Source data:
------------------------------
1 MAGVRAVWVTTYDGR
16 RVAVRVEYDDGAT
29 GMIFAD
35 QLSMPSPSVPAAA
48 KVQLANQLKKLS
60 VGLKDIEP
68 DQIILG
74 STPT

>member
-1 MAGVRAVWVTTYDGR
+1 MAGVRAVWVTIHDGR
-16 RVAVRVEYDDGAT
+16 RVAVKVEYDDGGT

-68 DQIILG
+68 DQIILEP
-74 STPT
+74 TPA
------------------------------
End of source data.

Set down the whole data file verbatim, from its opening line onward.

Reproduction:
1 MAGVRAVWVTTYDGR
16 RVAVRVEYDDGAT
29 GMIFAD
35 QLSMPSPSVPAAA
48 KVQLANQLKKLS
60 VGLKDIEP
68 DQIILG
74 STPT

>member
-1 MAGVRAVWVTTYDGR
+1 MAGVRAVWVTIHDGR
-16 RVAVRVEYDDGAT
+16 RVAVKVEYDDGGT

-68 DQIILG
+68 DQIILEP
-74 STPT
+74 TPA